- Miniature - Miniature check valves are designed for precision fluid or gas flow regulation in small applications where unidirectional flow is needed. These micro valves operate with the same components as larger check valves, but with each element scaled down considerably.
- Non-return - Non- return check valves are another name for check valves, or valves that regulate the directionality of gas or liquid process streams. Also known as one-way directional valves, these devices are employed in virtually every industrial, commercial and even domestic application that involves the unidirectional flow of materials.
- Pilot-operated Check Valves - Pilot-operated check valves are non-modular valves arranged in flanged mounting that allow the locking and feeding of hydraulic cylinders. This type of valve has an excellent sealing capability.
- Plastic - Plastic check valves are unidirectional flow control devices made out of organic, synthetic or processed polymers.
- Pneumatic - Pneumatic check valves allow fluids to flow in one or two ways. When the fluid is allowed to flow more than one way it is often metered.
- PVC Check Valves - Are unidirectional flow regulators made of a particularly versatile thermoplastic resin and easily suited to the specific needs of industrial, commercial and even domestic check valve applications. An acronym for polyvinyl chloride, PVC is a highly diverse polymer that can be formulated to suit a number of check valve applications.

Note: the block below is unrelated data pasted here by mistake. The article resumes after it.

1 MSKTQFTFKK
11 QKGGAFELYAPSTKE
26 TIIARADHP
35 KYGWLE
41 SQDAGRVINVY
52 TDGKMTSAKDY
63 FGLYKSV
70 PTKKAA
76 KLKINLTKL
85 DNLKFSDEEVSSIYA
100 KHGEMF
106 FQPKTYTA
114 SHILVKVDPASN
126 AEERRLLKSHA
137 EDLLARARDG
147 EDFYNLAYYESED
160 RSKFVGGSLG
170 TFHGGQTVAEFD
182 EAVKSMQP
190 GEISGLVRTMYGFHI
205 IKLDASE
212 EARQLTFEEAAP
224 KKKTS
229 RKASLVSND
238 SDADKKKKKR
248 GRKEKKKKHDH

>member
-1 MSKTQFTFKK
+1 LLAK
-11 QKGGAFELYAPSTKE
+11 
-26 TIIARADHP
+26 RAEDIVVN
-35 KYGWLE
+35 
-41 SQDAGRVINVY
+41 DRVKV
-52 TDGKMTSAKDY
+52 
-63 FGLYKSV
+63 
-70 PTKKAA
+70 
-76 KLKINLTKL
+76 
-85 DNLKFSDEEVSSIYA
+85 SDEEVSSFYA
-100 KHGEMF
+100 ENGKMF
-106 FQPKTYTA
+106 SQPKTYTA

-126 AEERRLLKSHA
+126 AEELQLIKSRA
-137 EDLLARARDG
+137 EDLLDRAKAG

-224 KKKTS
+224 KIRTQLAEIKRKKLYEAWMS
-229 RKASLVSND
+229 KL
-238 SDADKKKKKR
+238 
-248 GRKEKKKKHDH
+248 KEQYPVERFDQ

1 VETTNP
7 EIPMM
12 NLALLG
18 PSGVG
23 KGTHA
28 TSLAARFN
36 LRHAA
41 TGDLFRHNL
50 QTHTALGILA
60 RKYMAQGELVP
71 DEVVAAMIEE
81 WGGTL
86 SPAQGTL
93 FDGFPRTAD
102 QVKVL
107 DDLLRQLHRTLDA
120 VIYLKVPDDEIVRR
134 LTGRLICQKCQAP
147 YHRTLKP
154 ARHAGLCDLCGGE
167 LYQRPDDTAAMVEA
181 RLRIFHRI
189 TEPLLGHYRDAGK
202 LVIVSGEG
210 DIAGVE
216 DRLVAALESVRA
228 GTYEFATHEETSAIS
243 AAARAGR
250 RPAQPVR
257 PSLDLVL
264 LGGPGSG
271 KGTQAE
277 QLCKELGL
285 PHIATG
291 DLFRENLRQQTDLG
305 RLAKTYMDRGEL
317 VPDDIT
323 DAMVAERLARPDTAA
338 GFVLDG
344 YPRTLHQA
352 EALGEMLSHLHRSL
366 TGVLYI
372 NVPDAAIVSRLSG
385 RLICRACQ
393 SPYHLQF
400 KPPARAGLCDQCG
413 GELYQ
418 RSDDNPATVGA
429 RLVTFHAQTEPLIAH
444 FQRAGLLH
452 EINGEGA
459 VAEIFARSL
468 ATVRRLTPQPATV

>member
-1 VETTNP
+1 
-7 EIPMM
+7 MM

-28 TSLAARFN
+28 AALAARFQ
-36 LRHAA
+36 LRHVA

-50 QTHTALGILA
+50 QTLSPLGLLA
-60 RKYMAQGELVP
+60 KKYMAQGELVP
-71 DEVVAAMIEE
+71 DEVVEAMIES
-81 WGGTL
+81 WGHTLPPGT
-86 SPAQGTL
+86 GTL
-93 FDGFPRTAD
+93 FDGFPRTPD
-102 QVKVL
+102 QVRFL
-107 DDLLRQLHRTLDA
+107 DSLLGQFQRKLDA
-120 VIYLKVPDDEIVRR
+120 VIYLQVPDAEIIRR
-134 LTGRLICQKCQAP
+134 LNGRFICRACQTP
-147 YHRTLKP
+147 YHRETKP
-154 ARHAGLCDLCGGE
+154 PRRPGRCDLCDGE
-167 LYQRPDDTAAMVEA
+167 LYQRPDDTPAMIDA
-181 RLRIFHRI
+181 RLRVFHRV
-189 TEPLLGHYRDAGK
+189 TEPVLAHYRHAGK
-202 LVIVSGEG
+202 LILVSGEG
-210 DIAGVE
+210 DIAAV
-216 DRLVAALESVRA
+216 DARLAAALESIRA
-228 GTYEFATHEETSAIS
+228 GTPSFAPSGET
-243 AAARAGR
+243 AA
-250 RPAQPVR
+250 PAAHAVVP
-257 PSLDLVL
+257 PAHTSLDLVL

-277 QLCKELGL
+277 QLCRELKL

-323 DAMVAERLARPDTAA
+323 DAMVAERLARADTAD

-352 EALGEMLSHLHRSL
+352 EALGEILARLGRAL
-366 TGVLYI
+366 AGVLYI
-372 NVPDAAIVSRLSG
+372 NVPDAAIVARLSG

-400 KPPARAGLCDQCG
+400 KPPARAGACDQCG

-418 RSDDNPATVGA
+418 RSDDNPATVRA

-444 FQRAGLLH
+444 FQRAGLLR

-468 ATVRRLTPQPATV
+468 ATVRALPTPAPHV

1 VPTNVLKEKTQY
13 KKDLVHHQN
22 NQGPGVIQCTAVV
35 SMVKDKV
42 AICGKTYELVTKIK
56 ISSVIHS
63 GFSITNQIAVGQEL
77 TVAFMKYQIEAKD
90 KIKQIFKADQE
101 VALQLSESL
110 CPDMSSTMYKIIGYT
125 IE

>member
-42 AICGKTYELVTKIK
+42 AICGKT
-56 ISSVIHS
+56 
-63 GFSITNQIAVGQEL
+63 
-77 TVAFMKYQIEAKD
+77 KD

- Relief - Relief valves relieve excess and potentially dangerous pressure from piping systems or closed-top vessels and are normally closed until the set pressure is reached.
- Sanitary - Sanitary check valves are used when the fluids contained in the pipes need to remain germ free. These check valves are often used for medical, food, or dairy purposes.
- Silent Check Valves - A silent check valve is designed to avoid water hammer or shock in process system by closing before fluid flow reversal. Designed for silent operations, the silent check valves will close quickly and smoothly to minimize hammer noise.
- Spring - Spring check valves implement coiled metal components in order to increase the amount of pressure needed to open the valve as well as help maintain closure even in the presence of strong reverse flow surges.
- Stainless Steel Valves - Stainless steel valves are non-corrosive hence have a variety of uses in any stainless steel spring equipment that deals with water, oil, and gasoline pressure.
- Stop - Stop check valves are a type of check valve with override control to stop flow regardless of flow direction or pressure. When the valve is open, it acts as a check valve, but the valve can be deliberately shut to stop flow.
- Swing Check Valve - Swing check valves usually consist of a flat disc pivoting or swinging about a hinge pin. They swing on the seat to prevent reverse flow or swing away from the seat to allow forward flow. They don’t need stainless steel spring to perform this function since they don’t have a non-return valve.